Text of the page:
Tira glanced up from the ceramic bowl that she used to rub in dough as her fourteen-year-old son bounded into the kitchen. Rhys usually bounded wherever he went.
“I had a dream last night about being a tracer.” He stopped beside her and peered into the container.
Oh, knickers, not that rubbish again. She had to look up slightly because he was already getting taller than her. He’d just returned from morning chores and still hadn’t combed his hair, so the brown follicles were sticking in every direction.
“Where’s your tad?”
“You’re trying to change the subject.” Rhys smirked. “Or are you calling in reinforcements?”
“I don’t need reinforcements to keep you in line.”
His smirk deepened, much like how his father would smile when up to mischief. “Tad wanted to scout the edge of the woods for chanterelles.”
“I’m surprised you didn’t go with him.”
“Still trying to change the subject.” Rhys stepped to her other side and scanned the counter, probably hoping to discover a hapless ingredient he could toss into that bottomless pit masquerading as his stomach. “You know, you can’t ultimately stop me from being a tracer.”
Tira grasped the edge of the bowl, the flour on her fingers providing extra grip, and locked her gaze on him. “But the council can, which your tad and I are members of. You know good and well why you can’t be a tracer, and your skills can be put to good use in other ways.”
“But I have unique skills.” He bounced to the icebox and opened it.
A tremor rose from the pit of her own stomach. “Which is exactly how they’ll figure out who you are.”
She could have added another statement, but the words were too sour to permit past her lips.
“I can keep the Legion from discovering whose son I am,” he said to the inside of the box.
“You just underestimated your enemy.” Her fingers dipped back into the dough and curled into it with higher fervor. “One good reason of many not to be a tracer.”
“You’re grasping for excuses.”
He closed the icebox and returned to her side in one long stride and a short step, half-full milk bottle clasped in one hand. When he twisted off the lid and proceeded to drink from it, Tira didn’t scold him. Rhys would easily finish it off.
She pulled her hands from the dough and rubbed its remnants off her fingers and into the bowl. “Facts are not excuses.”
“There’s no fact they’ll discover who I am. The Legion wants to kill all of us anyway, Mam, so how does my becoming a tracer really change anything?”
Ach, he’d gone and done it. He’d practically said what she despised to utter. Tira drew a deep breath to calm her increasing tremor because now she was going to have to speak those words.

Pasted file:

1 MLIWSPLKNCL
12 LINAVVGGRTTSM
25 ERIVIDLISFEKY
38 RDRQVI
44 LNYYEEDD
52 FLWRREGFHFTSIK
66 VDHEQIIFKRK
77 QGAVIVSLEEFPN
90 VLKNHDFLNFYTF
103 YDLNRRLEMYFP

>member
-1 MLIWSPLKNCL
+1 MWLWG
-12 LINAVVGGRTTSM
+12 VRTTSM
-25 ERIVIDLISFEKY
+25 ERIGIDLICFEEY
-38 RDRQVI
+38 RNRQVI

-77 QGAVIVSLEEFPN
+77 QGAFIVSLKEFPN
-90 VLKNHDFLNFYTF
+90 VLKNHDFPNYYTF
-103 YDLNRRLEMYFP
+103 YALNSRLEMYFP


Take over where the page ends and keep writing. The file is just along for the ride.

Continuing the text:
She delivered her statement slowly and deliberately. “If they find out who you are, they will kill you, and they will … take their time. Never forget they nearly killed your tad years ago, and his power is greater than yours.”
“They were specifically looking for him. One advantage of growing up in an underground society is we’re good at keeping secrets. What if I promise that if I even suspect they’re figuring me out, I’ll withdraw from the tracer program?”
His proposal was surreal. Rhys had mentioned interest in this vocation a handful of times over the past year, and he already knew why his parents were against it.
“Why you are trying to convince me?” Tira picked up a hand towel on the end of the counter and wrung it as she wiped off her hands. “Have you mentioned it to Tad this morning?”
“No, I thought I’d talk it over with you, first.”
“Trying to soften me up? You should know that won’t work.”
He took another swig from the bottle, almost draining it, and studied her as he lowered it. “My dream about being a tracer isn’t just some nocturnal vision. I know I’d be good at this, and I like to travel and I like solving riddles and I like – using weapons.”
“And do you like having diabolical beings try to kill you?”
“Well,” he shrugged, and that impertinent smirk curled his lips again. “Every job does have its drawbacks.”
“You’re refusing to take into account –”
From the mudroom that connected to the kitchen, the rattle of the back door opening interrupted her. Rhys drained the bottle, set it on the counter, and flashed a grin at her.
“We’ll have to finish this later. I’ll wash up for breakfast.” And he romped across the kitchen to the stairs that he clamored up.
Tira stared after him, debating if she should call him back down and have his father settle the issue. Settle? Rhys knew why they were against his taking up such a dangerous occupation, especially one all the more dangerous for him. Yet he wouldn’t let the matter drop.
To make it worse, he did have a point. He would be good at being a tracer, tracking down and neutralizing creatures seeking the destruction of humanity. He was, after all, his father’s son.
The fact his strength and his weakness were the same only muddled the matter … perhaps more than she’d been willing to admit earlier. When his dream was her nightmare, was that all it took to prove she and his father were right? Tira cast a glance toward her husband as he entered the kitchen.
No, Rhys should have to be the one to tell him about still wanting to be a tracer.
Here’s my story this month for #BlogBattle, and this time the word is Dream. You’ll want to be sure to check out all the other contributions!